@Michael Reynolds: Oh, I think it’s appaling behavior. But it’s in the category of things that, unlike attempted rape, I think people could overcome. If you try to rape someone when you’re 17, you’re permanently disqualified from certain offices of high public trust. You’ve lost your LA privileges. But, while it’s never been who I was, I recognize that there is a certain frat boy culture—and, certainly, one that existed in my college days, which overlap with Kavanaugh’s—where rubbing one’s naked butt, or offering one’s flaccid penis or testicles, was somehow considered hilariously funny. Yes, it’s bullying behavior and offensive. But I think it would be recoverable if Kavanaugh had done it and, when confronted with it, admitted the wrongdoing.

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  43. Modulo Myself says:

    @JKB:

    Why do you guys believe this matters? Only a man who has had sex can commit assault? Or that he can’t have taken part in a gang rape in 1984 because he didn’t have consensual sex until 2000? It’s actually very creepy that this is his defense.

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  44. Matt says:

    @tm01:

    nice to see that you people want to live in a world where mere accusations can ruin your life and where the presumption of innocence is gone.

    Who do I need to contact in order to be properly compensated for having my life ruined by not being hired as a supreme court justice?

    I mean seriously how fcking privileged are you to think that not being confirmed on the supreme court is the same as having your life ruined. Aww poor guy is going to have to find some way to get by as merely a lawyer making 7 figures a year…

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  45. OzarkHillbilly says:

    @James Joyner:

    At the second level, though, I’m engaging reasonable intellectuals as to what the norms ought to be. I’m not arguing that Democrats ought to play by a different set of rules than Republicans. I’m arguing that everyone ought to play by the rules.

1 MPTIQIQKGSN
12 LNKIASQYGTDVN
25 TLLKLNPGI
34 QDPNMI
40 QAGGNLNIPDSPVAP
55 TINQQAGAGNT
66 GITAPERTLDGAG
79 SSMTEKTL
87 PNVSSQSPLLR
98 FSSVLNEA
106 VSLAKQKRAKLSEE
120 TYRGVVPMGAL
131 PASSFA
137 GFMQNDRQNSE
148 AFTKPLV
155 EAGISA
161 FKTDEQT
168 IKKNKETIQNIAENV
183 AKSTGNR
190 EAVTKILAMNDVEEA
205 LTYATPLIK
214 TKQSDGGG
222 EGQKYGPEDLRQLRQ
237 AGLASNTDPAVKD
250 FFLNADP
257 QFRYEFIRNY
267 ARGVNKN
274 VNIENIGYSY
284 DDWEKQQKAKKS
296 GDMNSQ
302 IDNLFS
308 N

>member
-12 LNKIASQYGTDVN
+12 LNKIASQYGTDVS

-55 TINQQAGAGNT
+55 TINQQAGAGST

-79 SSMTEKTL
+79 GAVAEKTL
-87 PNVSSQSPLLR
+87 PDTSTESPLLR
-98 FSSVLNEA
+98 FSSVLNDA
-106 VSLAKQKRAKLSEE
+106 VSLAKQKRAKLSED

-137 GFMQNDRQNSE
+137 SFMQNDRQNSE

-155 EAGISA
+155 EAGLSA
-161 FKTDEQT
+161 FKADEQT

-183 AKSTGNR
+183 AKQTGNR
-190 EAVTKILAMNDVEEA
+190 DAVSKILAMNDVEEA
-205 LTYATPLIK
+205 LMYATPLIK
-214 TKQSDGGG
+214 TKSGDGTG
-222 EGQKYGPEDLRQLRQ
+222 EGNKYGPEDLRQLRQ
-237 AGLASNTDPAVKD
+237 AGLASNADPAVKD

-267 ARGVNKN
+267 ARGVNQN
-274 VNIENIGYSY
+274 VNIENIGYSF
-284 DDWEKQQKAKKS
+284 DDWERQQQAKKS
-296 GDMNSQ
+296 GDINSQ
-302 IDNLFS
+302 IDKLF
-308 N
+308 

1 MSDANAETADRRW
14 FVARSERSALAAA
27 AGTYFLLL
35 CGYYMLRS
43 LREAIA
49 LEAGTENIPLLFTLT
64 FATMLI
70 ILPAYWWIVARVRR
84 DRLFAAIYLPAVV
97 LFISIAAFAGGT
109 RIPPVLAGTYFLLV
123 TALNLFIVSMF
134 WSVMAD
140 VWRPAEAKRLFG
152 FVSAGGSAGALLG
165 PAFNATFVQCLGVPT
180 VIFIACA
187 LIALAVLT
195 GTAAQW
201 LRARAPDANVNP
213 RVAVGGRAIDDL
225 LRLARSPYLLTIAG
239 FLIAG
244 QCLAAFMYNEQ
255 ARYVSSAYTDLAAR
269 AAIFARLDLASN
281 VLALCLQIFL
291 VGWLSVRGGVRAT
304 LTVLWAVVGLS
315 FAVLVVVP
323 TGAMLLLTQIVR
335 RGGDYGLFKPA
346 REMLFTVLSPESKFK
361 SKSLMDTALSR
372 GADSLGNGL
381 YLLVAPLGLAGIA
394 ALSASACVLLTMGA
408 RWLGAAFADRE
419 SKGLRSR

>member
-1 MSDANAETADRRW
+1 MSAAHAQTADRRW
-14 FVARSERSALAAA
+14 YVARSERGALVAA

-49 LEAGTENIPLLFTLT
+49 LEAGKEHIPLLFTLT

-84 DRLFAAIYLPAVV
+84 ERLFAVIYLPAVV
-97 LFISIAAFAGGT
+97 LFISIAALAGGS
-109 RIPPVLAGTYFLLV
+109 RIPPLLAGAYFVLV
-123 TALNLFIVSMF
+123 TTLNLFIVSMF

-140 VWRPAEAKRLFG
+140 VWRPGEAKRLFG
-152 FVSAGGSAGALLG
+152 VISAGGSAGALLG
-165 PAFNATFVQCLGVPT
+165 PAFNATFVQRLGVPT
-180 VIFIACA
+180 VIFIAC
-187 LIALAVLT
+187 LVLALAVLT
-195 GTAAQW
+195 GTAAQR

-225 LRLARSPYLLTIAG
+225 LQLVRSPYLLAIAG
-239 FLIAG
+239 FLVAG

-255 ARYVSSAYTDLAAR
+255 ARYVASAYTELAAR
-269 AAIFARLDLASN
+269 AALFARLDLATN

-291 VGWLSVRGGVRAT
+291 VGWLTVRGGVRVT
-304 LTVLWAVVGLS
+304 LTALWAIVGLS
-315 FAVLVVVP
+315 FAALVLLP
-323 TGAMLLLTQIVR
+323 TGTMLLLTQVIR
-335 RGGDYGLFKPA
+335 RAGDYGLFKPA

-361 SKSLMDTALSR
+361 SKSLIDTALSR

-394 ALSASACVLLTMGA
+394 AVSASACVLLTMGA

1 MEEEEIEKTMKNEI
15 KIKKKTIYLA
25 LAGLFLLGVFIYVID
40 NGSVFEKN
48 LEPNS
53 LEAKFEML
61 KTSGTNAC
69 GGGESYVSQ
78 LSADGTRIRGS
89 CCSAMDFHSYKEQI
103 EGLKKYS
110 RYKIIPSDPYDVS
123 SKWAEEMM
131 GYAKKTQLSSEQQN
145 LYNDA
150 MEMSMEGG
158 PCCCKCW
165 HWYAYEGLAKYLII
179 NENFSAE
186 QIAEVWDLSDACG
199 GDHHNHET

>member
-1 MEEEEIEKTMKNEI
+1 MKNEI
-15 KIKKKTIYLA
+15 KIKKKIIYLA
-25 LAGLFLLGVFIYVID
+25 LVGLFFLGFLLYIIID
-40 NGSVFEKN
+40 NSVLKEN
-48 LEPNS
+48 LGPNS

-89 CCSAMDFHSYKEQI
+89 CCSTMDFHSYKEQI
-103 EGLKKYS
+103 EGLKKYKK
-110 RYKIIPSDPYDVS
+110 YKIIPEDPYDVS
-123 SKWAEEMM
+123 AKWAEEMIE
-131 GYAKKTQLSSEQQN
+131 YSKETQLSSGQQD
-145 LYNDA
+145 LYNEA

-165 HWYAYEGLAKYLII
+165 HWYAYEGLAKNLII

And all the while ignoring the fact that Republicans won’t. James, there are no norms anymore, and there won’t be, until your party of preference returns to them.

    End of story.

    Until they do, can I offer you a banana? (as in republic)

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  46. MBunge says:

    A question: Is this supposed FBI investigation people like Michael Reynolds are so insistent upon ALSO going to investigate Dr. Ford? You know, like investigate her dating and sexual habits during the 1980s and well as her own consumption of alcohol? Is Michael Reynolds going to demand Dr. Ford release ALL the notes from that therapist she saw back in 2012 when she supposedly first made this allegation?

    As Professor Joyner points out, if this is just jungle politics then Republicans have little room to complain. But without personally attacking the intelligence of anyone around here, a lot of people advocating that jungle are talking like Tarzan when they’re going to wind up acting like Jane.

    Mike

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  47. MarkedMan says:

    @Barry:

    Second, I forgot where you said this about Merrick Garland. Do I have a poor memory?

    As far as I can recall, James condemned the Republicans behavior wrt Garland from the beginning. And continues to do so.

    And someone else called the Republicans James’ preferred party. James has been fairly open in his multi year journey from “D*mn proud to be a Republican” to “I feel I have to support my team, even if I don’t like what they are doing”, to “I’m thinking maybe I just shouldn’t vote”, to “I no longer recognize the Republican Party and I no longer vote for them unless there is someone whose integrity I am sure of”. In fact, his journey is one of the most revealing things I’ve seen on the Internet and I am grateful that he shared it with us.

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  48. OzarkHillbilly says:

    @MBunge: She is asking to be submitted to that exact thing. Why do you think K is refusing to endure the same trial by fire? Because he is as pure and innocent as the driven snow?

    Jeebus, not even you are this stupid.

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  49. OzarkHillbilly says:

    @MarkedMan: Yes. Nobody should question James’…. quest for the truth (?). It evolves. I try to respect his conservatism even as I disagree with it, but there is no question that James has a fealty to reality.

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  50. Michael Reynolds says:

    @MBunge: